Appellant testified as follows about the types of coverage he told Micke that he wanted for his business:

We had two shifts in our garage and so we’d go over naturally the garage liability because we did work for other people.  Through our bulk plants, I had car washes, office liability.  Anything to do with the stations he’d quote me on and our buildings.


* * * *


* * * [Coverage for employees] was a concern of mine * * * let’s say we had an employee that lived in Cloquet, Minnesota.  While he’d be coming to work -- Well, we owned a store in Cloquet.  He’d stop at that store, pick up all the paperwork from the day before and the deposits and so forth and bring them to Barnum where home office was.  So it was situations like that that arose that I was always concerned about coverage for my employees.


* * * *


* * * I wanted to be covered so our company was covered in case of accidents or if [employees] are on a business type trip for us doing work are they covered.


* * * *


* * * Well, I was told that we were covered as long as [employees] were on a business trip.


On cross-examination, appellant testified that the reason he was interested in an employees-as-insureds endorsement was because sometimes employees used their personal vehicles on company business and gave the example of an employee using a personal vehicle when going on a furnace or delivery call.

            Appellant testified that when Ted Micke delivered the policy to him, Micke went over the policy headings and summarized the coverages.  Appellant testified that Micke indicated to him that both Juntunen Oil and its employees were covered under the uninsured and underinsured-motorist provisions.  Appellant testified that he explained Juntunen Oil’s need for full coverage to Ted Micke and that he understood that Juntunen Oil had full coverage under the policy issued by respondent.  Appellant testified that based on discussions with Micke, he understood that he and decedent were covered when they traveled on business trips.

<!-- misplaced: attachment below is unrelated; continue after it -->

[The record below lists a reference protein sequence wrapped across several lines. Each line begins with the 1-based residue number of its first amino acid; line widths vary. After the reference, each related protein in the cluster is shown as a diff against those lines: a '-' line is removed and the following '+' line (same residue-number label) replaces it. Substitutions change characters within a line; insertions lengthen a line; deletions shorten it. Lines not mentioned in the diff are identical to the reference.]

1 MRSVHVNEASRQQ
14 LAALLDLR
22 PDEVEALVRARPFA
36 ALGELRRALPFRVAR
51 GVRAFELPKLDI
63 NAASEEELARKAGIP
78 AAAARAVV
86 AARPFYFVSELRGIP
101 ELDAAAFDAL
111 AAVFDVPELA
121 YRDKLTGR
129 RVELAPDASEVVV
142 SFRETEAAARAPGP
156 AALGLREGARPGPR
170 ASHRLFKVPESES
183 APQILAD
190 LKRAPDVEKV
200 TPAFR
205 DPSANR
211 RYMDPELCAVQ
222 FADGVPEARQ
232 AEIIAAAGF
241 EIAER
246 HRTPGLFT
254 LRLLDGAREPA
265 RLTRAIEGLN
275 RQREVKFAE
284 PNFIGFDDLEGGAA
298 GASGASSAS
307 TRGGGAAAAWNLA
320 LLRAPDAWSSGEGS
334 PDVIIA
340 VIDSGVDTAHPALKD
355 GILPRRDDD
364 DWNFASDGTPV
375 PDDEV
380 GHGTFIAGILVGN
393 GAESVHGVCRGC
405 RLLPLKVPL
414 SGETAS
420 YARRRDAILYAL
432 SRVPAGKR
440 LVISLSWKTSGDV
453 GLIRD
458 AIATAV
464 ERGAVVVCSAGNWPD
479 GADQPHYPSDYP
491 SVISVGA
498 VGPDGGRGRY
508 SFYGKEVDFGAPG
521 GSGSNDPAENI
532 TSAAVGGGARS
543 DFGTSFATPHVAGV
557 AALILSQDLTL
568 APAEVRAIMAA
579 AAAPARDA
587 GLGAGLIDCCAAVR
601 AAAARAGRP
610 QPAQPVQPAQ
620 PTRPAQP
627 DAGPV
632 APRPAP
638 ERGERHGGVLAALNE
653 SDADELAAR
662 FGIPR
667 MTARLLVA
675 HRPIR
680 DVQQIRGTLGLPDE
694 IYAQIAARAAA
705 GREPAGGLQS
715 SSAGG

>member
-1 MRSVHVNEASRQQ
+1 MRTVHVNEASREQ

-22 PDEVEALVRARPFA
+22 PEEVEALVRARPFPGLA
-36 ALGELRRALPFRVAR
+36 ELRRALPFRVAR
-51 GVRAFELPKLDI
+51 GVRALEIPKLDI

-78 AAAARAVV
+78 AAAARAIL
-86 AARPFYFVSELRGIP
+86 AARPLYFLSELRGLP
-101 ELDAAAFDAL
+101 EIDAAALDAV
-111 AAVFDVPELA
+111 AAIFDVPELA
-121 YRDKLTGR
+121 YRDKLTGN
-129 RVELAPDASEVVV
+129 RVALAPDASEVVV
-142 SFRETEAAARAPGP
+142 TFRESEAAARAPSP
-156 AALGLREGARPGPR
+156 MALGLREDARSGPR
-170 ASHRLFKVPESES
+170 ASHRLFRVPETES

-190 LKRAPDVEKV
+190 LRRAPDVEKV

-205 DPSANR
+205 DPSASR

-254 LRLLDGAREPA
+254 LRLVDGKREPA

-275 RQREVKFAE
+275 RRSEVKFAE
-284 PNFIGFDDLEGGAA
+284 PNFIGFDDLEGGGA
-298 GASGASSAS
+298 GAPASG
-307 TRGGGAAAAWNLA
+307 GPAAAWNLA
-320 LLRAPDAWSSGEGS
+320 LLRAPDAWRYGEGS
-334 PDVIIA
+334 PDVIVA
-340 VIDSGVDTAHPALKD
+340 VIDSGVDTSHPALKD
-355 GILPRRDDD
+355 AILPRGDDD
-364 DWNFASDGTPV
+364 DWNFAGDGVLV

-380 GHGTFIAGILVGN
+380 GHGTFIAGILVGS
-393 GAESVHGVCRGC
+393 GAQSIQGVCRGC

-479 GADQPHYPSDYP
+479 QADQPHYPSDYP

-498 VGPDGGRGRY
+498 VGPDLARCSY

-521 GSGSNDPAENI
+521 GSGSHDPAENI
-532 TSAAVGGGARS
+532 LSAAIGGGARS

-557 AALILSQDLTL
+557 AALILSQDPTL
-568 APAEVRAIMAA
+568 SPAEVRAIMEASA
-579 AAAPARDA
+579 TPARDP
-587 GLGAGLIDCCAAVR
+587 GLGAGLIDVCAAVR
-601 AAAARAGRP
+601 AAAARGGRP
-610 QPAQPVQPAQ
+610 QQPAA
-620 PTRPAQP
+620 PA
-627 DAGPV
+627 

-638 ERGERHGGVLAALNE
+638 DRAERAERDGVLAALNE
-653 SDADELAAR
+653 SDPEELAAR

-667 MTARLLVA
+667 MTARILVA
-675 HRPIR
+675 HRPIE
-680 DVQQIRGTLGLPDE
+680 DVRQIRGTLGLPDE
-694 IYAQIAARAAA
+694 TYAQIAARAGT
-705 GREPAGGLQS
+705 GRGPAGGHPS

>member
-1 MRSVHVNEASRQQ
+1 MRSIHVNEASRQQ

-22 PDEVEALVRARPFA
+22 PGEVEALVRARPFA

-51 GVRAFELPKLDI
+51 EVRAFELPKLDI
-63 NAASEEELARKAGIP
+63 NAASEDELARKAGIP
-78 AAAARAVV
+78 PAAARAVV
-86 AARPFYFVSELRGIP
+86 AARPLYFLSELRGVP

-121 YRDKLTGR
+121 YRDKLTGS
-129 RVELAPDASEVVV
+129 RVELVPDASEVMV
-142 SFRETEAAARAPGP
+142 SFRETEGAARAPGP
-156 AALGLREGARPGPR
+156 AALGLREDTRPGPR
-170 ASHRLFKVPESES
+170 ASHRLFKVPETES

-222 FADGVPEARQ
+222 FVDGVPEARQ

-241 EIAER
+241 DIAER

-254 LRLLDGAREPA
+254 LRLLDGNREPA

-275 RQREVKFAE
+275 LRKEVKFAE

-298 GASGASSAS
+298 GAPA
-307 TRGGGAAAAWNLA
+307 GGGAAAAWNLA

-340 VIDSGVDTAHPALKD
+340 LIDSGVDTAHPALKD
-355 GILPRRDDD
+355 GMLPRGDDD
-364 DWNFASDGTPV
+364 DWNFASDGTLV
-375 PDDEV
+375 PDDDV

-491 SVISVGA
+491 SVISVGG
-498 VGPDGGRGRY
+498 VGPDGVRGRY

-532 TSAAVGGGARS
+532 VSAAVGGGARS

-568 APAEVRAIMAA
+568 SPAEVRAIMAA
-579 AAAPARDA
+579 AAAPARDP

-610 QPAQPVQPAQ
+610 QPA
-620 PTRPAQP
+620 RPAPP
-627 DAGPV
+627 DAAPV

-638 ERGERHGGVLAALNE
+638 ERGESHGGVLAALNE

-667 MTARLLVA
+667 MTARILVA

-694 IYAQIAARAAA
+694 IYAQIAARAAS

The insurance policy covering Juntunen Oil consisted of several separate endorsements or forms that were combined to form a single policy.  The endorsements included:  endorsement for motor-carrier policies of insurance for public liability (motor-carrier-coverage form); garage-coverage form; employees-as-insureds endorsement; and Minnesota uninsured and underinsured-motorist (UM/UIM) coverage form.  Juntunen Oil was the named insured on the policy.

            The motor-carrier-coverage form is a public-liability coverage that Juntunen is required to carry for its interstate-hauling business.  Motor-carrier coverage applies to “liability for bodily injury, property damage, and environmental restoration.”  Motor-carrier coverage does not apply to Juntunen Oil employees.  The endorsement specifically states that “[s]uch insurance as is afforded for public liability does not apply to injury to or death of the insured’s employees while engaged in the course of their employment.”

            The garage-coverage form provided liability coverage for Juntunen Oil’s vehicle servicing operations, including coverage for employees involved in an accident while using a vehicle not owned by Juntunen Oil.  The garage-coverage form also described several categories of covered autos for purposes of other policy endorsements.  The only category relevant to this case is number 26, the category covered under the UM/UIM coverage form: